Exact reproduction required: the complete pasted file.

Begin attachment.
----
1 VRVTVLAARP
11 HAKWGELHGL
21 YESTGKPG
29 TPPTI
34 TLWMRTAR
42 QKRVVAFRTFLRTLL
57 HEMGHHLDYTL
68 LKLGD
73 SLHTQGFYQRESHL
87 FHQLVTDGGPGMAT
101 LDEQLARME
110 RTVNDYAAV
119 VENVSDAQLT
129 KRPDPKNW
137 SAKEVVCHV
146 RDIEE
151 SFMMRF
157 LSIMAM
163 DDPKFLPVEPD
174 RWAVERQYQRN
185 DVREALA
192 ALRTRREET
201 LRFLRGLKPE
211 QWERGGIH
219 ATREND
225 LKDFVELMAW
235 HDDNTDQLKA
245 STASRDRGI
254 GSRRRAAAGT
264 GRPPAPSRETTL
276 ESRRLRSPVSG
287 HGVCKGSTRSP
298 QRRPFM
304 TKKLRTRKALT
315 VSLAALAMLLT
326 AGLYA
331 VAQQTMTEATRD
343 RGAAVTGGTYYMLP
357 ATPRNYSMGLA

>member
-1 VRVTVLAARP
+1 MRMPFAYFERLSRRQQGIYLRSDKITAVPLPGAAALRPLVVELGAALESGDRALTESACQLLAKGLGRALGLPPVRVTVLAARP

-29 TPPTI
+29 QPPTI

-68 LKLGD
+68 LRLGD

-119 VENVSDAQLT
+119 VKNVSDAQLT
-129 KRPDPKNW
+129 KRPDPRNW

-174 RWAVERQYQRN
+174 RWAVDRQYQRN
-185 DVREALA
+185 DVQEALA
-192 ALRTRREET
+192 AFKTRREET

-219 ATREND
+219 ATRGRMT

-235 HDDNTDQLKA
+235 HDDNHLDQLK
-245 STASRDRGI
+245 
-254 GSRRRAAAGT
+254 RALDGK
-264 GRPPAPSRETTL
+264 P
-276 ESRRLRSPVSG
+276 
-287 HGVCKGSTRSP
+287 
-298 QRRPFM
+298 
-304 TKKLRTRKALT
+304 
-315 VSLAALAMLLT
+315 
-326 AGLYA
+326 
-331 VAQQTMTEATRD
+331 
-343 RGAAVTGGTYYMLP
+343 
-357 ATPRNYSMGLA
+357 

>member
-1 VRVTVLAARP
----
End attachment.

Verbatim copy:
1 VRVTVLAARP
11 HAKWGELHGL
21 YESTGKPG
29 TPPTI
34 TLWMRTAR
42 QKRVVAFRTFLRTLL
57 HEMGHHLDYTL
68 LKLGD
73 SLHTQGFYQRESHL
87 FHQLVTDGGPGMAT
101 LDEQLARME
110 RTVNDYAAV
119 VENVSDAQLT
129 KRPDPKNW
137 SAKEVVCHV
146 RDIEE
151 SFMMRF
157 LSIMAM
163 DDPKFLPVEPD
174 RWAVERQYQRN
185 DVREALA
192 ALRTRREET
201 LRFLRGLKPE
211 QWERGGIH
219 ATREND
225 LKDFVELMAW
235 HDDNTDQLKA
245 STASRDRGI
254 GSRRRAAAGT
264 GRPPAPSRETTL
276 ESRRLRSPVSG
287 HGVCKGSTRSP
298 QRRPFM
304 TKKLRTRKALT
315 VSLAALAMLLT
326 AGLYA
331 VAQQTMTEATRD
343 RGAAVTGGTYYMLP
357 ATPRNYSMGLA

>member
-1 VRVTVLAARP
+1 MRMPFAYFERLSRRQQGIYLRSDKITAVPLPGAAALRPLVVELGAALESGDRALTESACQLLAKGLGRALGLPPVRVTVLAARP

-29 TPPTI
+29 QPPTI

-68 LKLGD
+68 LRLGD

-119 VENVSDAQLT
+119 VKNVSDAQLT
-129 KRPDPKNW
+129 KRPDPRNW

-174 RWAVERQYQRN
+174 RWAVDRQYQRN
-185 DVREALA
+185 DVQEALA
-192 ALRTRREET
+192 AFKTRREET

-219 ATREND
+219 ATRGRMT

-235 HDDNTDQLKA
+235 HDDNHLDQLK
-245 STASRDRGI
+245 
-254 GSRRRAAAGT
+254 RALDGK
-264 GRPPAPSRETTL
+264 P
-276 ESRRLRSPVSG
+276 
-287 HGVCKGSTRSP
+287 
-298 QRRPFM
+298 
-304 TKKLRTRKALT
+304 
-315 VSLAALAMLLT
+315 
-326 AGLYA
+326 
-331 VAQQTMTEATRD
+331 
-343 RGAAVTGGTYYMLP
+343 
-357 ATPRNYSMGLA
+357 

>member
-1 VRVTVLAARP